The optical-MEMs coding block and the time-slot interchange are incorporated into a communication system transmitter and receiver. Greater detail regarding the optical-MEMs coding block, the time-slot interchange, and the communication system incorporating them therein will now be provided.
b. Details of the Present Invention
An illustrative diagram of an optical CDMA transmitter block incorporating an optical-MEMs coding mask of the present invention is presented in
As previously mentioned, the serial optical tones are converted to parallel optical tones by the serial-to-parallel converter 102, and are further processed in the optical-MEMs code mask 110 to generated codes consisting of subsets of the parallel optical tones, onto which data is modulated. The optical-MEMs code mask 104 may be programmed via a user code 106 to group the optical tones according to a user-per mutated code in a unique scheme for each user.
After the optical-MEMs code mask 104 has separated the parallel optical tones into two tone groups or sets (e.g., as mentioned before, for the representation of “0”s and “1”s in the case of a bipolar/binary data scheme), each of the groups of optical tones are passed through a combiner 108 (a lens, for example), which multiplexes (combines) the components into a length of fiber 110 to provide two groups of serial optical tones. The groups of serial optical tones are provided to a 2×1 switch 112. The 2×1 switch 112, is activated by binary user data to selectively pass one of the groups of serial optical tones to represent “0”s and the other to represent “1”s. The output of the 2×1 switch 112 is a series of pulses of the coded groups of serial optical tones, which represent user data 114. This output is subsequently transmitted via a “wired” or wireless transmission system for receipt and decoding at a receiver. An optional combining device 116, such as a star coupler, is shown for receiving transmissions from multiple transmission systems for transmission across one fiber line.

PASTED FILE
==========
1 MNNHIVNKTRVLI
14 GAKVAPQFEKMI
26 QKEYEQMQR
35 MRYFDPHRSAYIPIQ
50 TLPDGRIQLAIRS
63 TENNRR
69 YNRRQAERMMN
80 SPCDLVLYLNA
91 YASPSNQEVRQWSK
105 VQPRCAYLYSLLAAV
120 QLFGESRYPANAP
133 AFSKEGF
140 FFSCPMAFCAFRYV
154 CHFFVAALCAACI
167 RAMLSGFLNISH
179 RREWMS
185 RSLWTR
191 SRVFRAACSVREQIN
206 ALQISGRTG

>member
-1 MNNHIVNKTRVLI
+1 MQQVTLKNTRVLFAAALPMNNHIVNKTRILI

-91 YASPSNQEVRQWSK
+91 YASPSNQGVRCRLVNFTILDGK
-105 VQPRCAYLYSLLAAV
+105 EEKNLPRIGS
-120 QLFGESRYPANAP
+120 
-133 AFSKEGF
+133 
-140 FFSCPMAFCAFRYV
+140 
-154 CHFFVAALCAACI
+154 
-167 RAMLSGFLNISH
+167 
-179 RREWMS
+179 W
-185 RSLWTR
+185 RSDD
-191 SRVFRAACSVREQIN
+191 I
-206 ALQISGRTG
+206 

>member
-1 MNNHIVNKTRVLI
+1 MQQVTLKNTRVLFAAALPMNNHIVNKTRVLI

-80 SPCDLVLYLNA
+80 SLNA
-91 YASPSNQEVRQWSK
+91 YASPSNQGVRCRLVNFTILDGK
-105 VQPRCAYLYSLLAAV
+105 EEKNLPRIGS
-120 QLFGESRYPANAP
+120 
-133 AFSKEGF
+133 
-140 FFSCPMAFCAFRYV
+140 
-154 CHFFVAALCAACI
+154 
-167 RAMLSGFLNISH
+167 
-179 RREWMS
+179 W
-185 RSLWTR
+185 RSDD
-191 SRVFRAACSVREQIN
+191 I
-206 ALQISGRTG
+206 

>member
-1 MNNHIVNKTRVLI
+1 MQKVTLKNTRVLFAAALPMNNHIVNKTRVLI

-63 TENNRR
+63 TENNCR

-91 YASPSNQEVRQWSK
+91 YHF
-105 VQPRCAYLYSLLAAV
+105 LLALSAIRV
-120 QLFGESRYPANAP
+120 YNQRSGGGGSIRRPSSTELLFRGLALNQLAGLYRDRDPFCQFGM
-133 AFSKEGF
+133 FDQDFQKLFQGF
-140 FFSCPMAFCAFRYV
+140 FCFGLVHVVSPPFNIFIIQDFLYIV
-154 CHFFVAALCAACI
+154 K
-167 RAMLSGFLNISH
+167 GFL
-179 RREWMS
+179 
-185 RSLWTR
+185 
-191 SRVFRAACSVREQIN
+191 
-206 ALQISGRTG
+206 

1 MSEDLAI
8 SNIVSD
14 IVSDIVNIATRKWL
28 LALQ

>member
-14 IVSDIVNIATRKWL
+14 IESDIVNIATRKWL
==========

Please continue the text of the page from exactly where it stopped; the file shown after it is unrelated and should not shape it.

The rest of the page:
With regard to the serial-to-parallel converter 102, it is desirable to use an asymmetric Fabric-Peru dispersive element as a demultiplexer to spatially separate the individual mode signals for launching into separate fibers. However, the serial-to-parallel converter 102 can be any device which functions as such, non-limiting examples including array wave guides (AWGS) and sets of micro-resonators. The output of the serial-to-parallel converter 102 is provided to the optical code mask for coding.